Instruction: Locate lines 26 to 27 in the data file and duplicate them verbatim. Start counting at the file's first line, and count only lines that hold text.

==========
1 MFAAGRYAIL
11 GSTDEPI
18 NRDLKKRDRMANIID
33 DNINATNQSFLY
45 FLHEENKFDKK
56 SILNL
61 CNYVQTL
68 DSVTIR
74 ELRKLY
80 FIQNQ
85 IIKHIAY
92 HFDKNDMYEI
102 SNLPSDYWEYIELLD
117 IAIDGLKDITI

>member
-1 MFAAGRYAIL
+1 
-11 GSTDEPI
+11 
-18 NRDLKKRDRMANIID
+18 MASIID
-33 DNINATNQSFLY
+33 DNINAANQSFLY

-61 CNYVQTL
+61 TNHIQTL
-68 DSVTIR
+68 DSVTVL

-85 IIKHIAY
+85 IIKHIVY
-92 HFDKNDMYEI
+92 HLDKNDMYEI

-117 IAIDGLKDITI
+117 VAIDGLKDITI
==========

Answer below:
-68 DSVTIR
+68 DSVTVL